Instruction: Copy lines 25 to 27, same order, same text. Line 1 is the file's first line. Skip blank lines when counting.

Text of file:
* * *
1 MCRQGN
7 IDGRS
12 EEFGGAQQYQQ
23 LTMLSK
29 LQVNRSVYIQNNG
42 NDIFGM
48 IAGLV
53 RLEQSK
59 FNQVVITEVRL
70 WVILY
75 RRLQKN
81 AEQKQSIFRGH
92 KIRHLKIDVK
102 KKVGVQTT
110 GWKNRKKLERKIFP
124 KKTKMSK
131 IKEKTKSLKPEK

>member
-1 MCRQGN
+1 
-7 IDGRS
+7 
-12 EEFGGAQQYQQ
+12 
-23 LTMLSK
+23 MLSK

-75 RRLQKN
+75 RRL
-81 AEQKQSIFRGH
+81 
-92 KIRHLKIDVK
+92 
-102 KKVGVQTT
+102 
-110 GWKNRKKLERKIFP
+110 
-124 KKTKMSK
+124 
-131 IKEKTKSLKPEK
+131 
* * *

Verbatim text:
-23 LTMLSK
+23 MLSK

-75 RRLQKN